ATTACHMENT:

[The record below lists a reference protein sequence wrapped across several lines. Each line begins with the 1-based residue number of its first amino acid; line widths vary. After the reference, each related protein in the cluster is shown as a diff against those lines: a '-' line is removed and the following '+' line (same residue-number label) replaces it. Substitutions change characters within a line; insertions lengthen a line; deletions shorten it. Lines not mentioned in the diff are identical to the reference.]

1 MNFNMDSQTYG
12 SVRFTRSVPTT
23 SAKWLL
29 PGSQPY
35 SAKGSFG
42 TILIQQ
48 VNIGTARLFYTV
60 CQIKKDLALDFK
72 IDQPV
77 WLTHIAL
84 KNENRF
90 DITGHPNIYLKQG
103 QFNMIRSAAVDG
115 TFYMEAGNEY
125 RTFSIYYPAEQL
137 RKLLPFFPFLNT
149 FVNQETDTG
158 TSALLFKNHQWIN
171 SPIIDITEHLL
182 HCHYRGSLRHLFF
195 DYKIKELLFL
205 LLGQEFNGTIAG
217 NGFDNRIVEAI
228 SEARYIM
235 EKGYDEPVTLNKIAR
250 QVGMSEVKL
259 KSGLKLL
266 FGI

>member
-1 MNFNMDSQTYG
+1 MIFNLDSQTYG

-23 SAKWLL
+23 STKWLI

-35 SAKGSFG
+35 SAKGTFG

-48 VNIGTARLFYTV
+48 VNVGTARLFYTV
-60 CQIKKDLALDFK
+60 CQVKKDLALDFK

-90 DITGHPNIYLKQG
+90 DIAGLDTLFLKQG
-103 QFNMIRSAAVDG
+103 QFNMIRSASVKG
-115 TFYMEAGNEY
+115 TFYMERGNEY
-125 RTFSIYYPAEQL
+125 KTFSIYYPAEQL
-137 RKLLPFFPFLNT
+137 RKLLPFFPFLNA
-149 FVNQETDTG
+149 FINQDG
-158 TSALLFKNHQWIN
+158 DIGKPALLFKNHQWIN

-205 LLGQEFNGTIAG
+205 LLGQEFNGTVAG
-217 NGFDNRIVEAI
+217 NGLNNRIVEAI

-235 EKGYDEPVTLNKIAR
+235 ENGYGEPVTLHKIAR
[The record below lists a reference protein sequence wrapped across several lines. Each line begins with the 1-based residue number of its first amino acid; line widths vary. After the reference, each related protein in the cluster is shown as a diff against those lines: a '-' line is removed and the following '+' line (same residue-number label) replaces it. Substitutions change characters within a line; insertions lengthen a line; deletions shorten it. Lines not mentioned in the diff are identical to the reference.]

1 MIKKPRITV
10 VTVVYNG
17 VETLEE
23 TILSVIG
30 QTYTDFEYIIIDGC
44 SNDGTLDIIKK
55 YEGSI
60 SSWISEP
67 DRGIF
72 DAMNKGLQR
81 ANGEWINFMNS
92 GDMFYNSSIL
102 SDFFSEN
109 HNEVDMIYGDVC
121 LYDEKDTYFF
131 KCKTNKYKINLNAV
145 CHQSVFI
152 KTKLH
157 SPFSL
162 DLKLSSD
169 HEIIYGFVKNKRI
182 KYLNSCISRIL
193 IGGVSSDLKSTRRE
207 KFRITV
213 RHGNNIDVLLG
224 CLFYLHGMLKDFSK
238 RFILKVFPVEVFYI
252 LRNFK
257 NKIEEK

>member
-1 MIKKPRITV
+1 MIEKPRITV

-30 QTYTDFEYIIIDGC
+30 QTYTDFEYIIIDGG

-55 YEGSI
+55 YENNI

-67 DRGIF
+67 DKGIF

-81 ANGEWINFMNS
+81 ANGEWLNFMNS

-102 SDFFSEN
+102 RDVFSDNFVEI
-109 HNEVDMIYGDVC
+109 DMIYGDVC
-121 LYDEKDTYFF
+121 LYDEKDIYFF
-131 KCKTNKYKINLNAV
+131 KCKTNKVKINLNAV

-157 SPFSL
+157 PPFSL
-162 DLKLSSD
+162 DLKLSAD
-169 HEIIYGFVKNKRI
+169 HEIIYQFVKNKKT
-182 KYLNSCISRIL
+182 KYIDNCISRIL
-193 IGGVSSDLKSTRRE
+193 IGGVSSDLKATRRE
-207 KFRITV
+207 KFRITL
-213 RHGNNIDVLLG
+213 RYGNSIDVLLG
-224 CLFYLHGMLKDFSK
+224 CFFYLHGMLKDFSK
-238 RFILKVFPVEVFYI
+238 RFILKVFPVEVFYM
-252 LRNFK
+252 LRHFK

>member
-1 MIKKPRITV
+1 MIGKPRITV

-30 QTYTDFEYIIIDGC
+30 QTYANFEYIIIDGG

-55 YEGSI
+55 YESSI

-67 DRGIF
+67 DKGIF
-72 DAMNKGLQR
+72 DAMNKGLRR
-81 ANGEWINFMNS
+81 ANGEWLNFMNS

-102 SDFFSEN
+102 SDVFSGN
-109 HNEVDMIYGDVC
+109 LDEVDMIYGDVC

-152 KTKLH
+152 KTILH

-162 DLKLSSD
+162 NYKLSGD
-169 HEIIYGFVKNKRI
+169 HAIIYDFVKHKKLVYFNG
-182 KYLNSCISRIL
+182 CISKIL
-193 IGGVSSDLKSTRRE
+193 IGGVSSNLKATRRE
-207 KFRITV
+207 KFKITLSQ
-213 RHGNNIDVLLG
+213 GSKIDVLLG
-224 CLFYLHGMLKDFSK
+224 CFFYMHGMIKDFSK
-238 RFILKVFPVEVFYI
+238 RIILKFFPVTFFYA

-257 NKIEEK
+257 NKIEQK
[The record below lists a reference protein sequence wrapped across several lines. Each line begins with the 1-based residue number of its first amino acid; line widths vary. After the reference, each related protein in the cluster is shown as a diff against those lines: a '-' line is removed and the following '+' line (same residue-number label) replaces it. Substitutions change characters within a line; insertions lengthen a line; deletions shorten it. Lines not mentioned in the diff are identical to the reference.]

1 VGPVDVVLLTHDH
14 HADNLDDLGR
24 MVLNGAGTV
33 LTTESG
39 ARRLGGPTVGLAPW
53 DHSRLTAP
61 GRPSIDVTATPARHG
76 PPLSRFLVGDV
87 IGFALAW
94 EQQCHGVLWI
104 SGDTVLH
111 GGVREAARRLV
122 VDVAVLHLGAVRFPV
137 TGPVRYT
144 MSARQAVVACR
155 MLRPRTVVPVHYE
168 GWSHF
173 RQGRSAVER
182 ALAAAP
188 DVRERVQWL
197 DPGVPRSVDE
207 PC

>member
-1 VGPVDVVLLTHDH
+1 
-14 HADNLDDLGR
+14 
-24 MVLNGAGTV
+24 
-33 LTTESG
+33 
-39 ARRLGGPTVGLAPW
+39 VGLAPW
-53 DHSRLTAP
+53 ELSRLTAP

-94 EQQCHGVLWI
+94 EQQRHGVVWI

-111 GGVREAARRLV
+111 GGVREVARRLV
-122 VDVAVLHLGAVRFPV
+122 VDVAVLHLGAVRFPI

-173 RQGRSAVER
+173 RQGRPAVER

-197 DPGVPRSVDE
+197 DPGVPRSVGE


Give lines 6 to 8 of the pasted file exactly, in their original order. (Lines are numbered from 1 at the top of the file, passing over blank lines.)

35 SAKGSFG
42 TILIQQ
48 VNIGTARLFYTV